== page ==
http://www.ada.gov//regs2010/ADAregs2012/finalrule_existingpools_FR_may21.htm

The compliance deadline applies to rules passed in the Fall of 2010 that require hotels and other public accommodations to install pool lifts for entry and exit in new construction and alterations.  Hotels with existing pools must consider whether it is “readily achievable” to install lifts.

For more information on the substance of the rules, the DOJ recently issued guidance, which can be viewed by clicking the below link.

http://www.ada.gov//pools_2010.htm


New Jersey’s Highest Court Rejects “Absolute Liability” Standard for Employee Assault of Patient

Posted on May 17th, by Editor in Crisis Management. Comments Off on New Jersey’s Highest Court Rejects “Absolute Liability” Standard for Employee Assault of Patient

By: Lynne Anne Anderson and Jerrold Wohlgemuth

The New Jersey Supreme Court in Davis v. Devereux Foundation, 209 N.J. 269 (2012), recently rejected an attempt to impose absolute liability against a residential health care facility for a criminal assault committed by an employee against a resident patient.  The Court determined that the facility should be held to the traditional reasonable duty of care towards its patients.   Further, the traditional “scope of employment” analysis should be applied to determine whether the employer could be held liable for the tortious conduct of its employee.

In Davis, a resident counselor employed by Devereux, a residential institution for the developmentally disabled, engaged in a pre-meditated act of aggression when she assaulted a residential patient by pouring boiling water on him.  The counselor was arrested and imprisoned for criminal assault, and the patient’s guardians obtained a default … Read More »


New Jersey’s Appellate Court Denies Employer’s Attempt to Dismiss Claims on Eve of Trial Based on Employee Agreement to Arbitrate

Posted on May 17th, by Editor in Audits/Due Diligence. Comments Off on New Jersey’s Appellate Court Denies Employer’s Attempt to Dismiss Claims on Eve of Trial Based on Employee Agreement to Arbitrate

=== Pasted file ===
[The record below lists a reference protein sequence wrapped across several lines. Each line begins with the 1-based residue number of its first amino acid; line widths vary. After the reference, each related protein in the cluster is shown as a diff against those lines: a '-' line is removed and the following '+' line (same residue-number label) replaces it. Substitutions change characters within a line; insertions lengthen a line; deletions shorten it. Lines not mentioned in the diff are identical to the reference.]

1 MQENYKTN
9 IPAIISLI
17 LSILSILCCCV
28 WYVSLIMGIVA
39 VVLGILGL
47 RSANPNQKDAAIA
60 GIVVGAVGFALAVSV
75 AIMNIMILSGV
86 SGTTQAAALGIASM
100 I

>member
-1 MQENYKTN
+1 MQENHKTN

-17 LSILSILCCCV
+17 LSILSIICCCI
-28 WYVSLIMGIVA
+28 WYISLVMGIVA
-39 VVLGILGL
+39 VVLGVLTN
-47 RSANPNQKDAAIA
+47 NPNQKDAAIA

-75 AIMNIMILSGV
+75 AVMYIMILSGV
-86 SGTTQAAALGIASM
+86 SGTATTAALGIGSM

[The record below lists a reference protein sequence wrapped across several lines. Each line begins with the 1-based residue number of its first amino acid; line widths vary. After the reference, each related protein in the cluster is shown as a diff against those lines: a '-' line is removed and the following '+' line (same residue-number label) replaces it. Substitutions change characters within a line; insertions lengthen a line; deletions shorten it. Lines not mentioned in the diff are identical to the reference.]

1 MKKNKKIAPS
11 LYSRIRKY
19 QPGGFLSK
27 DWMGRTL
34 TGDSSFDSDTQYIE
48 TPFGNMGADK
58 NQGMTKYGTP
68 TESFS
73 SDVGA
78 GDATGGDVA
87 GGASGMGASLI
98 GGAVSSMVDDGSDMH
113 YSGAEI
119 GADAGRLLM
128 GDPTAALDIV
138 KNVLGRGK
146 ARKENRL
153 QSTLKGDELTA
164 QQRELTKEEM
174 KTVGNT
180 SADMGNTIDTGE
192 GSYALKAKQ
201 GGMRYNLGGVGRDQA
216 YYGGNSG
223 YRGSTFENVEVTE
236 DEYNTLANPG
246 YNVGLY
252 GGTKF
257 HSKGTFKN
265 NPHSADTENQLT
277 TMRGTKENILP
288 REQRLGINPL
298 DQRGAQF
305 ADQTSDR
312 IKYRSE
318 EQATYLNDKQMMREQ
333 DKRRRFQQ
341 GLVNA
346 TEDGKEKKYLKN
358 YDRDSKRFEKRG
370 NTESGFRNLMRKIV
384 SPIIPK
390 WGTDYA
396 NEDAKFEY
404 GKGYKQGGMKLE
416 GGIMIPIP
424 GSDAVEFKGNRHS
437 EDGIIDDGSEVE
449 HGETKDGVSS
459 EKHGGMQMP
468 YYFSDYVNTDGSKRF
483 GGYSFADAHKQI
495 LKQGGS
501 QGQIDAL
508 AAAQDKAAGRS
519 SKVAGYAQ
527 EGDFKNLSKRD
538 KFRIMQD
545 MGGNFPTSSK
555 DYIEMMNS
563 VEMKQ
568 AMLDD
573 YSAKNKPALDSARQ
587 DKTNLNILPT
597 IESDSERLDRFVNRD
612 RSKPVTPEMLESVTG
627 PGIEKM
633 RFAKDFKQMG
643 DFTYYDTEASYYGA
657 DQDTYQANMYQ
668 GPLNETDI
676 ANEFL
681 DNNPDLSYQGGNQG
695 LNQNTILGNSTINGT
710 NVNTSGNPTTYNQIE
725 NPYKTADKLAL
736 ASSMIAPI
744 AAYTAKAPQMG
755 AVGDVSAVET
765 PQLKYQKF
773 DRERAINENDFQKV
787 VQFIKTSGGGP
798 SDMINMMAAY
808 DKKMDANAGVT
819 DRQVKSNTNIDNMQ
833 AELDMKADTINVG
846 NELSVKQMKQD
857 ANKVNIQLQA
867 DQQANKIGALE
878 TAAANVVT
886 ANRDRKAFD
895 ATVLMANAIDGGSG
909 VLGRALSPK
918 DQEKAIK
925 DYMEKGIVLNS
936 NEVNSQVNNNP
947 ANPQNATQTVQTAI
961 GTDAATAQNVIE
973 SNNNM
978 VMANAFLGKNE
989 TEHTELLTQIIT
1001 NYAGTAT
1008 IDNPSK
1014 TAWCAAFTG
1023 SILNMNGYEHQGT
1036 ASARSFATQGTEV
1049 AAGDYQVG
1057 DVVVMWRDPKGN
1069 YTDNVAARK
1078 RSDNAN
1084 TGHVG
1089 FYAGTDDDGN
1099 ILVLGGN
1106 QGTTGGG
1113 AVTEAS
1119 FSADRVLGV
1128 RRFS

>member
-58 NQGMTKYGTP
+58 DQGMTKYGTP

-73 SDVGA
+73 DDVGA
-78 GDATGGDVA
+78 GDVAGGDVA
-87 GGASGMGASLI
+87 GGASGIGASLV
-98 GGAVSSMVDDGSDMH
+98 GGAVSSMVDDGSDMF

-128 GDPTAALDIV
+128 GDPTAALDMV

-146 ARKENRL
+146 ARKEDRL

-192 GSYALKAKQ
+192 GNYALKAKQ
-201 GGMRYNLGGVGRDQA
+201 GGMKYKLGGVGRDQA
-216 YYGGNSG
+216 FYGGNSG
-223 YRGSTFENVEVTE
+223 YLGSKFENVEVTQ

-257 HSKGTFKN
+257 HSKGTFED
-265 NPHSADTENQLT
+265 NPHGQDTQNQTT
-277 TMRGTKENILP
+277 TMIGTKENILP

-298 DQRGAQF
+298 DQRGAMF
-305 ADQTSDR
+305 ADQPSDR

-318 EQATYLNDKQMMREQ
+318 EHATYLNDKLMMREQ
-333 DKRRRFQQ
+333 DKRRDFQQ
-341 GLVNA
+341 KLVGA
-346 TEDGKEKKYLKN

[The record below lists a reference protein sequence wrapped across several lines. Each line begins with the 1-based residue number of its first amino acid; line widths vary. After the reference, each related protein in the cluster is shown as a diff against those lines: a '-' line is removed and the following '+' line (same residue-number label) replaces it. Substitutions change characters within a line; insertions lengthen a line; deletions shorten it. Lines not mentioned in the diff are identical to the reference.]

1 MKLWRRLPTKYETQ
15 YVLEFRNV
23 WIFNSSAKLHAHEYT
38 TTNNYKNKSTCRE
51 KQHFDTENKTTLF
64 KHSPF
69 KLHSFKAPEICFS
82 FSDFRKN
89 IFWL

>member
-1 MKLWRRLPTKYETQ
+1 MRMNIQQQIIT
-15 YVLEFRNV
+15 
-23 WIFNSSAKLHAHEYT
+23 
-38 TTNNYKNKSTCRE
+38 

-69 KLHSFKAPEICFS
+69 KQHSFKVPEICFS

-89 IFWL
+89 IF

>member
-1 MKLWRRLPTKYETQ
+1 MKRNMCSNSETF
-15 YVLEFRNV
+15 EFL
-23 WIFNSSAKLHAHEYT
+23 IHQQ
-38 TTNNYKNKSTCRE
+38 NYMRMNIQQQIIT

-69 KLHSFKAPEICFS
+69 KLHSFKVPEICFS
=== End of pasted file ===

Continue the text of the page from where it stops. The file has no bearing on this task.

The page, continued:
By: Lynne Anne Anderson and Jerrold Wohlgemuth

Can an employer litigate employment claims in court and then enforce an arbitration agreement against the plaintiff-employee on the eve of trial to avoid presenting the case to a jury?  The New Jersey Appellate Division just said, “No.”

Plaintiff Karen Cole was a nurse anesthetist employed by Liberty Anesthesia Associates, LLC to work at Jersey City Medical Center.  When her privileges were revoked by the Hospital, Liberty terminated her employment and she filed suit against both Liberty and the Hospital for retaliatory discharge under the New Jersey Conscientious Employee Protection Act (“CEPA”), and for discriminatory discharge based on her disability under the New Jersey Law Against Discrimination (“LAD”).

Cole settled her claims against the Hospital at the hearing on the Hospital’s motion for summary judgment.  Liberty did not settle with plaintiff at that time.  Instead, after … Read More »


7th Circuit Finds Pharmaceutical Sales Reps Exempt Under FLSA Administrative Exemption

Posted on May 11th, by Editor in Wage/Hour Class Actions. Comments Off on 7th Circuit Finds Pharmaceutical Sales Reps Exempt Under FLSA Administrative Exemption

By: Alan King

In consolidated cases decided on May 9, 2012, the U.S. Court of Appeals for the Seventh Circuit (which covers employers in Illinois, Indiana and Wisconsin) held that pharmaceutical sales representatives employed by Abbott Laboratories, Inc. and Eli Lilly & Co. are exempt from overtime pay requirements under the Fair Labor Standards Act’s “administrative” exemption.  In so holding, the Seventh Circuit joins the Third Circuit, which similarly held in February 2010 that Johnson & Johnson sales representatives were covered by the administrative exemption.  On the other hand, the Second Circuit ruled in July 2010 that the administrative exemption did not apply to sales reps of Novartis Pharmaceutical Corp.

The Seventh Circuit’s ruling on the administrative exemption comes at a time when the U.S. Supreme Court has heard arguments, and expects to rule next month, in a case addressing whether the … Read More »